Representing experts across various fields, University of Houston sources have expertise in an array of topics related to storms – before, during and after.
Cougars for Kids Volunteers Among Honorees at Upcoming Dynamo GameUH Professor Recruited Hundreds of Students, Faculty and Staff Members to Support Those Affected by Hurricane Ike
Yet when Jerry Evans, co-founder of the volunteer organization Cougars for Kids, recruited 200 members of his team to pitch in at the point of distribution site set up at UH after the storm hit, he wasn't trying to be heroic. He was operating instinctively.
After all, maintaining business as usual is what his organization is all about.
Cougars for Kids helps the youngest members of the Houston community retain some semblance of normality during times of stress and struggle. The UH students, faculty members and alumni work alongside volunteer staffers at various Texas Medical Center institutions to help young patients stay on top of their schoolwork and in good spirits.
"As an alumnus of the University of Houston, I was truly touched by and proud of the prompt response of our Cougars for Kids volunteers to fill the need for this relief effort. The whole UH community has a vested interest in playing a major service role in our larger Houston community," said Evans, an instructional assistant professor at UH's College of Technology.
The Dynamo have planned programming at three home matches to help residents of the region recover from Hurricane Ike. On Sunday, at its contest with D.C. United at Robertson Stadium, local emergency workers like Evans will be recognized, and monetary donations and soccer equipment for local clubs will be collected. Similar programming is planned for the games on Oct. 15 and Oct. 18.
"It is our hope that by helping kids to return to the soccer fields, we can play a part in bringing things back to normal and adding something positive to those most negatively affected," Dynamo Chief Operating Officer Chris Canetti said, underscoring the importance of recapturing the routine.
Meanwhile, Evans and his crew are already back to their labor of love, and they could use a few more sharp volunteers in their ranks to help with a new initiative: tutoring patients undergoing dialysis at Texas Children's Hospital.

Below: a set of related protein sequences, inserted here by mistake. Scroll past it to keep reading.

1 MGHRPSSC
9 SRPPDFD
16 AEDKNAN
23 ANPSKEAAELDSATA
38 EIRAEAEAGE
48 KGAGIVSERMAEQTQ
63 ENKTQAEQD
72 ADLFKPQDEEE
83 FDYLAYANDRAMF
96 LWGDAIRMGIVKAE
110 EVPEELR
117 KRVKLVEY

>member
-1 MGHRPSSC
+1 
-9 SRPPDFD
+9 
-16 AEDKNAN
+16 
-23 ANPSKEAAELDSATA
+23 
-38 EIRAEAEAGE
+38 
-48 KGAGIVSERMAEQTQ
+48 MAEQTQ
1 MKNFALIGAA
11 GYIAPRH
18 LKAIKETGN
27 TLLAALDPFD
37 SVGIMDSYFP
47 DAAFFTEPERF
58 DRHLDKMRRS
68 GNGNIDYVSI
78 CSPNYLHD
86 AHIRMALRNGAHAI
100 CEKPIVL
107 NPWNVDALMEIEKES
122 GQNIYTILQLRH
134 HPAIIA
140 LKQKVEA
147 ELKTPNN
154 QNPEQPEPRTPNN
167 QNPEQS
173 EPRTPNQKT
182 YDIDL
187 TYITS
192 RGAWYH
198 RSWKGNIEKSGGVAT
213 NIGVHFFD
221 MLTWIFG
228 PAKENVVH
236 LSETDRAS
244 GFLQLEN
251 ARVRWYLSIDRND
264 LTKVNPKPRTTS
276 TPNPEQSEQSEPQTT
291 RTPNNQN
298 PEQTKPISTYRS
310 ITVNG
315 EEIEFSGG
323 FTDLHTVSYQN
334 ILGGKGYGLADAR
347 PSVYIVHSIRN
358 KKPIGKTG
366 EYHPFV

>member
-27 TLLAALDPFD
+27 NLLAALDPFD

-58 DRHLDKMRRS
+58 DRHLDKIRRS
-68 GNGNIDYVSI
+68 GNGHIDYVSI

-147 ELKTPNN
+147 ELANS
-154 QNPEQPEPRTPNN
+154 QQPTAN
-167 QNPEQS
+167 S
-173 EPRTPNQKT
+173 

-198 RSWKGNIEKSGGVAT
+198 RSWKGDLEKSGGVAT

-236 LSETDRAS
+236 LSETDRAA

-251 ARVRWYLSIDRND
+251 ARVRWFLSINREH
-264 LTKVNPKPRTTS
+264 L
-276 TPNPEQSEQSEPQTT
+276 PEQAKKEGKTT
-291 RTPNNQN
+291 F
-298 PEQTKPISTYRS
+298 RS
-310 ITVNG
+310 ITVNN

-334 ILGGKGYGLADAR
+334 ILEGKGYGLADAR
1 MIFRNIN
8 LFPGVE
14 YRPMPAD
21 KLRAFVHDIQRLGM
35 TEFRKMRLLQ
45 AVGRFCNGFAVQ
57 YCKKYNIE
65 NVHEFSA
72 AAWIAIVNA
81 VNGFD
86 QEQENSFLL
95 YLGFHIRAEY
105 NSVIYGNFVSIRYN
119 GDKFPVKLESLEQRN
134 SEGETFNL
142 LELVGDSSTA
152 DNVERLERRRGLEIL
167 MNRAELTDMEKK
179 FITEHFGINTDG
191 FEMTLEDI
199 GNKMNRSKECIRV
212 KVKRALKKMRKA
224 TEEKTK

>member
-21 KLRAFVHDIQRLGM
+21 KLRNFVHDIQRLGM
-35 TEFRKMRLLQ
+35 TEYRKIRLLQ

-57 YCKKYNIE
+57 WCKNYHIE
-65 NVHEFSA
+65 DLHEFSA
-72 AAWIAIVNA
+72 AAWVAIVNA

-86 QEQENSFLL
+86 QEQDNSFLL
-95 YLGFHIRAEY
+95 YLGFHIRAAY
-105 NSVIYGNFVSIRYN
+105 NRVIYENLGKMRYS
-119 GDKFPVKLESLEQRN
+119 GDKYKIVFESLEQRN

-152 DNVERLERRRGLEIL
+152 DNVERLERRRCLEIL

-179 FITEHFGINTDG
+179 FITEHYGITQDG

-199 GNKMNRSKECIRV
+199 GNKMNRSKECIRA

Evans' wife, Gil, explains that the time demands of dialysis can set students back in their studies by years, and the hours spent "hooked up" to the machines often can be lonely.
"These kids fall through the cracks because no one is available to help them with their studies," she said. "Some are not even accompanied to the hospital by anyone."
The patients, many of whom are awaiting kidney transplants and come from surrounding and often remote areas, range in age from 3 to 19 years old. Some simply need academic assistance, such as reading comprehension guidance, she said, while others need life-skills training.
Volunteers who are bilingual or who know American Sign Language are in great demand, she said.
"I have always felt that giving back to the community you live in is a part of having a complete education," Jerry Evans said. "Cougars for Kids gives our students, faculty and alumni an organized vehicle to be able to be of service in small and big ways. The response to this organization since starting it last fall has been nothing short of phenomenal."
The Cougars for Kids program is open to anyone in the UH System community. Orientation sessions at the hospitals are ongoing, and volunteers can select the hospitals, choose the types of volunteer work they would like to do, and request flexible schedules that best suit their needs.
About the University of Houston
The University of Houston, Texas' premier metropolitan research and teaching institution, is home to more than 40 research centers and institutes and sponsors more than 300 partnerships with corporate, civic and governmental entities. UH, the most diverse research university in the country, stands at the forefront of education, research and service with more than 36,000 students.
About the College of Technology
The College of Technology educates leaders in innovation and global industry. With nearly 2,000 students, the college offers accredited undergraduate and graduate degrees in construction management technology, consumer science and merchandising, computer engineering technology, electrical power technology, logistics technology, network communications, human resources development and technology project management. It also offers specialized programs in biotechnology, surveying and mapping and digital media.
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